• Basic eating utensils and basic ingredients like sugar, salt, etc.
  • Toilet paper and paper towels
  • Soap, shampoo and, if applicable, detergent
  • Clean towels
  • Possibly an ironing board and iron

You get the idea. Think of what a hotel room has if you get stuck. In addition to these expected items, you may also want to add on some complementary perks that will help making the experience more enjoyable. A lot of these are based on just what sort of renters you are targeting. You may want to include breakfast or snack products, maps to local attractions, personal recommendations for restaurants, sunscreen, and so on. Keep in mind that people may have allergies, and that it’s generally better to buy organic when possible.

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Spend time on sleeping arrangements

A guest’s experience (and the ratings they will give you) depend in great part on their sleeping experience at your home. Do what you can to make it amazing. The first step is, of course, providing a comfortable, sturdy mattress and clean sheets and pillows—with extra sheets and pillows readily available.

If the bedroom area gets a lot of light in the morning, consider installing thicker curtains or another “blackout” option so that guests can get the rest that they need. If your location is a little noisy, provide earplugs or a white noise machine to help out.

Pick the right furnishings

It’s not often necessary to buy new furnishings when getting ready for Airbnb. The exception is if your old seating is truly ragged or uncomfortable, in which case you may want to look for replacements. If your living area is truly barren and there’s not much seating at all, this is a good time to shop for stylish chairs, a futon, or similar furnishings. Look for furniture that includes hidden storage options that make it easier to store things or clean up.

Next, consider your floor. Do you need rugs or mats to help guests keep their shoes clean? Should you put non-slip mats in the bathroom in case it gets slick? There maybe some carpets or flooring you want to protect too, so covering them with a rug or carpet may be a smart decision.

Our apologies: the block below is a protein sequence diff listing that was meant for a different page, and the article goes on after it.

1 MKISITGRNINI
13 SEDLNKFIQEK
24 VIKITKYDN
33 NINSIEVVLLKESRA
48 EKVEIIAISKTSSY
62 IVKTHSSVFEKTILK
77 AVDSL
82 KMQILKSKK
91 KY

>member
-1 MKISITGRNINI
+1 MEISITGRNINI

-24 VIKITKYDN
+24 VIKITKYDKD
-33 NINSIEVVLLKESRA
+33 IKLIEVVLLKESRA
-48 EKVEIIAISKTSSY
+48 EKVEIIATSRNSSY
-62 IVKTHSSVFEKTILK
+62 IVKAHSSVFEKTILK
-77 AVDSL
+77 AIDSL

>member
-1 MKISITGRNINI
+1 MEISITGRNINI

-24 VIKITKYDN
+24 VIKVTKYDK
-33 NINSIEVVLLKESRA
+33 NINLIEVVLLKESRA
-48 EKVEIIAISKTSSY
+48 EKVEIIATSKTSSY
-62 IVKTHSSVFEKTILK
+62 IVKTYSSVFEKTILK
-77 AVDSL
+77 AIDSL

Also think about stopping stains and preventing wear and tear. Make sure your furnishing have protectors on their feet in case they slide around, and get some nice slipcovers for your sofas or other seating if you want to protect them for as long as possible.

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Put the right security in place

First, make sure there are no hazards in your home, such as exposed wires or other clear safety threats. Then consider the type of security you need for your guests. Do you need to lock away any particular personal valuables, or get a lock for a particular room/closet to restrict access? This is the time to do it.

You should also set up an access system for guests. That could mean copying keys for the entrance, or choosing a high tech option like a smart door lock that can hand out temporary passes for guests while they stay there.

Finally, make sure your smoke detectors are working and up to date. You may also want to include outdoor security cams for additional security, although this is a significant added expense.

Arrange for cleaning and upkeep

You need to clean your house between guest visits, and ensure that it stays clean over time. You can either handle this yourself (which is pretty easy if you’re living in the dwelling yourself as well), or you can hire a specialized cleaning service like Tidy to handle it for you.

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Price your rental

With your house prepared and features decided, it’s time to think about pricing. Your first step should be to compare your location and home with similar offerings on Airbnb to get an idea of pricing in your area. It’s also a good idea to use a dynamic pricing service like BeyondPricing, which can show you how to adjust pricing over the year to make as much income as possible.

Final step: Take photos

Now that things are ready, take a great gallery of high-resolution photos of your home. Photos sell an Airbnb place like nothing else, so it’s important to give guests a great look at your home under the best lighting. With the photos, you will be ready to start your Airbnb account and begin filling out the information for your space. Remember that adding some seasonal decorations or food is a great way to make an Airbnb dwelling look even better.